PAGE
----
OTTAWA — Nunavut Conservative candidate Leona Aglukkaq spent more than $140,916 as environment minister to attend a climate change conference with 26 staff and government officials.
The Canadian delegation at the meeting in Lima, Peru, for the 20th session of the Conference of the Parties to the United Nations Framework Convention on Climate Change in Dec. 2014, didn’t generate much news — aside from the government’s own release.
Green Party Leader Elizabeth May, who attended the conference, said Aglukkaq and federal officials should have stayed home and saved taxpayers the money.
“The world would have been better off if Canada had not shown up at any negotiations,” May told The Huffington Post Canada. “The world community is increasingly angry with Canada for showing up, because we drag down progress.”
Aglukkaq spoke to sparsely populated room at the closing event, May said, and the minister repeated talking points that erroneously gave the impression that Canada was actually tackling oil and gas emissions even though no regulations have ever been adopted.
The bulk of the travel costs for the Canadian delegation — $92,188.80 — was spent on hotel rooms at Dazzler Lima, a hip downtown hotel with a rooftop pool. The hotel bill suggests that the delegation left 28 rooms unoccupied but taxpayers were still stuck with the $6,652.80 in extra costs.
Aglukaaq and the 26 officials used 26.13 tonnes of carbon emissions, according to an online carbon footprint calculator, to fly to the conference in Lima. Aglukaaq flew first class at a cost of $7,860.87, while her chief of staff and director of communications flew coach at a cost of $3,464.68 each. The only other public servant whose travel costs have been disclosed managed to get there for $2,650.58.
Flight costs for other employees of Environment Canada are not disclosed because they are mid-level staff.
Per diems cost about $31,286 while the total cost of the airplane trips was not disclosed. Rough estimation would place the costs at an additional $55,000 to $85,000.
The Canadian Embassy in Lima went to great effort to organize a private reception for the environment minister on Dec. 8, but she originally booked a flight scheduled to arrive after the reception had ended.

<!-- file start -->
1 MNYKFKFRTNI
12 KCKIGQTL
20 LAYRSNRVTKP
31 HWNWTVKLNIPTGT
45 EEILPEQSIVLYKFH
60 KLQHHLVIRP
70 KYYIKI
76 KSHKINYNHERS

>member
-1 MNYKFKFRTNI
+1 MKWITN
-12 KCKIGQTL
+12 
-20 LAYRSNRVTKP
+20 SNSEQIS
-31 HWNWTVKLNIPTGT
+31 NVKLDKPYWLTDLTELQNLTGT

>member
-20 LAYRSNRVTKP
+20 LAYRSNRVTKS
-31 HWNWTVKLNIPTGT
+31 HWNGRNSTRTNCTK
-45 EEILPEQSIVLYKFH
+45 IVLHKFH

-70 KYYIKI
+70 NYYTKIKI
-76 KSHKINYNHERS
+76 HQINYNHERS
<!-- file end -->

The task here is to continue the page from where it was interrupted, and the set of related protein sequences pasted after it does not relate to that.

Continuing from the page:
The government described the evening reception as a “discussion” the minister was hosting to highlight the importance of incorporating traditional knowledge into environmental decision making, May wrote in a blog at the time. The Green Party leader, who was the only Canadian MP present at the conference, was not invited to the embassy’s event.
Hunter Tootoo, the Liberal candidate in Nunavut who, polls suggest, is giving Aglukkaq a run for her money, said he thinks constituents will be interested to find out more about the minister’s first-class travel plans.
“I’d be saying, look how come you spent $100,000 on hotel rooms to attend a climate change conference in [Peru] but when there is one in Toronto, you’re off boating in Baker Lake,” Tootoo said.
Earlier this summer, Aglukkaq chose not to attend the Climate Summit of the Americas and instead spent her time in her riding with voters. Her office told The National Observer she was celebrating “the creation of Nunavut and the culture of Nunavummiut.”
Aglukkaq's spokesman Ted Laking said the Greens and the Liberals were being hypocrites for suggesting Canada should not have participated in the UN process to address climate change. It "is shocking and shows a lack of principles," he wrote in a statement.
“Canada makes no apologies for participating in the UN led climate change negotiations every year. While at the COP20 negotiations Minister Aglukkaq had several key bilateral meetings including one with UN Secretary-General Ban Ki Moon," he added.
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